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Animal to human mutation of virus often a simple step

In 1988, thousands of Atlantic seals died in an outbreak of a distemperlike virus. In 2002, thousands more fell prey to a second round that threatened to wipe out half the population of gray and common seals. A similar distemper epidemic struck lions in the Serengeti in 1993-94.

In 2002, 103 people died in an outbreak of Nepa Virus. Nearly 300 people in Singapore and Malaysia were infected. All lived around pigs. In Australia, a virus in horses killed two trainers who worked with them. Today, at least 10 people are dead and 350 others infected with a virus world health workers are calling Severe Acute Respiratory Syndrome. Researchers think they may have a handle on the culprit behind SARS. It appears to be of the same family that killed seals and lions, and moved from pigs and horses to humans: the paramyxoviruses.

These stories of paramyxovirus epidemics are frightening. But perhaps more disquieting is this: These are the close relations of our childhood companions - chickenpox, measles, and mumps. These are treatable. It is not unheard of for mothers purposely to take a preschooler to the home of a playmate with a paramyxovirus, simply to get chickenpox out of the way. But these tamed varieties - although measles outbreaks in unvaccinated populations are quite capable of killing - allowed us to forget just how utterly pliable a virus can be in the right setting. Often that setting is a place where animals and humans mix, says Stanley G. Sawicki, a virologist at the Medical College of Ohio.

This flexibility stems, in a large part, from the nature of viruses. Viruses are little genetic instruction sets waiting to be carried out. What is critical here is that paramyxoviruses, such as influenza viruses, are poor copiers. There is no spell-checking and no repair. Their offspring are often full of errors, says Dr. David Mindell, a professor of ecology and evolutionary biology at the University of Michigan.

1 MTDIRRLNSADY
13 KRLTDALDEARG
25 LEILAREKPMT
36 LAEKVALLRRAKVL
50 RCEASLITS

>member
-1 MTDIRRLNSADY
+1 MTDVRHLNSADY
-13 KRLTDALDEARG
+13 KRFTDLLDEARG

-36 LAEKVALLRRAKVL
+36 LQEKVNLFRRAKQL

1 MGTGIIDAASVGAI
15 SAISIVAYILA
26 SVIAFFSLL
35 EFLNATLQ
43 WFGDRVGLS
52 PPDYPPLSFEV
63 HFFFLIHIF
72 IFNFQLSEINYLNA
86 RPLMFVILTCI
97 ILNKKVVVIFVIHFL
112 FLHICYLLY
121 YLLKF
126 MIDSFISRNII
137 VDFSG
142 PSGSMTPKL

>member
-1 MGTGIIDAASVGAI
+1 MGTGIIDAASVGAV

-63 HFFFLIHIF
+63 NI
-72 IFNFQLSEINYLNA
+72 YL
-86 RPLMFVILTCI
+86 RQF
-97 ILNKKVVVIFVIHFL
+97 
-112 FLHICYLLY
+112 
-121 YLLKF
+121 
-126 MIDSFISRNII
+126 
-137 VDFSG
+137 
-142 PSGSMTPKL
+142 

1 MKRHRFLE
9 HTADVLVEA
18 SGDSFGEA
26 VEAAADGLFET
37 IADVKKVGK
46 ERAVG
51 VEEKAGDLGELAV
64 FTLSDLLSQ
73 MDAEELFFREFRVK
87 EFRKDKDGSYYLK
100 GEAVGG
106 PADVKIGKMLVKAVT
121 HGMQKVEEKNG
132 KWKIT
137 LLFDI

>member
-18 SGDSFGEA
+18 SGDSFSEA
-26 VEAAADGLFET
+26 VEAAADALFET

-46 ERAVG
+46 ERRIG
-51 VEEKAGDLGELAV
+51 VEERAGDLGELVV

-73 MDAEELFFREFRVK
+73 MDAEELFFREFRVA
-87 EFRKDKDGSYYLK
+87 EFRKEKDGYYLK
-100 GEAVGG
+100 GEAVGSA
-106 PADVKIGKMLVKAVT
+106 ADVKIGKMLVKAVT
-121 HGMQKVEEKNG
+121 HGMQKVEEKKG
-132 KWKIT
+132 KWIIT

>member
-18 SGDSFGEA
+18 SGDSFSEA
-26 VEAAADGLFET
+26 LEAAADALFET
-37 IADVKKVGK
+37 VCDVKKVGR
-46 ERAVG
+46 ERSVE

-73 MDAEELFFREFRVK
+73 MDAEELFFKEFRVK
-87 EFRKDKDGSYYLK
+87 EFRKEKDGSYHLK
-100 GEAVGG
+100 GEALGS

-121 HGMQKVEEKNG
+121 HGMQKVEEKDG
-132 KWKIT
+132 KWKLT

“They need to have lots of progeny,” because many won't survive the bad editing, he says. Yet the ones that live can win accidental benefit from this low-fidelity process. The significance of even a single error can be heart-stopping.

Take an influenza outbreak that occurred in 1997.

The World Health Organization keeps close watch for emerging flu types in order to ensure yearly vaccine formulations keep up with viral evolution. The influenza strain that showed up in Hong Kong in 1997 had all the hallmarks of big trouble. It jumped from chickens to humans and killed its victims. A mutation allowed it to evade the body's initial defenses.

Quick action to kill more than a million domestic fowl prevented human disaster. Only six people died in the outbreak because the virus hadn't learned to move from human to human, only animal to human. Had it gained a foothold in humans, it may have easily evolved to close that final gap in our defenses.

A single mutation made it deadly, reports Robert G. Webster, a virologist from St. Jude's Children's Research Hospital in Memphis in a recent issue of American Scientist. The influenza virus has eight genes made up of a few thousand nucleotides. A change in a single nucleotide endowed this influenza strain with murderous capabilities.

What contributes to the mutability of paramyxoviruses and influenza may be the hosts in which they land. In influenza, the pattern is well known. The virus lives in waterfowl without causing disease. But when waterfowl mix with domestic animals, the virus can jump species. In China, where poultry, pigs, and people live in close proximity, it's an easy set of steps. Pigs make ideal cauldrons for virus brewing. The animal's cells carry receptors for both bird and human viruses. When viruses from both species meet inside a pig cell, they may swap genes. The result is a new viral form fit for humans.

Such species mixing may have played a role in the SARS virus. “Any time you have intimate contact between animals and people,” there's a chance for new combinations with new virulence,” says Michael Lairmore, who studies viruses at The Ohio State University.

Increased human exposure to animals increases the risk, he says. For instance, increased human exposure to chimpanzee viruses led to AIDS. Add to this the ease of international travel, and outbreaks such as SARS seem like the coming trend.

“The more worldwide movement of people you have, the more population density you have, the easier it is for the disease to move,'' says Dr. Susan McLellan, a tropical medical specialist at Tulane University in New Orleans. “We have to improve surveillance. It makes it easier to realize when these things are occurring,” she says.

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